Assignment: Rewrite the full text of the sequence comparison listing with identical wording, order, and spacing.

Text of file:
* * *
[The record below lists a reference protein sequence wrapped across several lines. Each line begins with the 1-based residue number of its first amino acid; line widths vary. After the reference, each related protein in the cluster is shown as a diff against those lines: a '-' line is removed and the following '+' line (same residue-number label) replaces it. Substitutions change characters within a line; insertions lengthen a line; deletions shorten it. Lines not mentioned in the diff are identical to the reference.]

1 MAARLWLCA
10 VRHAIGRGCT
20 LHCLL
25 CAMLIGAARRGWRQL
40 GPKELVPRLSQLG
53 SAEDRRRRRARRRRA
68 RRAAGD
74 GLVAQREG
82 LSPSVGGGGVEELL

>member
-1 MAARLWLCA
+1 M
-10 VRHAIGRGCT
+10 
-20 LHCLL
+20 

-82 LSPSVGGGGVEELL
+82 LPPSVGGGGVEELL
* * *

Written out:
[The record below lists a reference protein sequence wrapped across several lines. Each line begins with the 1-based residue number of its first amino acid; line widths vary. After the reference, each related protein in the cluster is shown as a diff against those lines: a '-' line is removed and the following '+' line (same residue-number label) replaces it. Substitutions change characters within a line; insertions lengthen a line; deletions shorten it. Lines not mentioned in the diff are identical to the reference.]

1 MAARLWLCA
10 VRHAIGRGCT
20 LHCLL
25 CAMLIGAARRGWRQL
40 GPKELVPRLSQLG
53 SAEDRRRRRARRRRA
68 RRAAGD
74 GLVAQREG
82 LSPSVGGGGVEELL

>member
-1 MAARLWLCA
+1 M
-10 VRHAIGRGCT
+10 
-20 LHCLL
+20 

-82 LSPSVGGGGVEELL
+82 LPPSVGGGGVEELL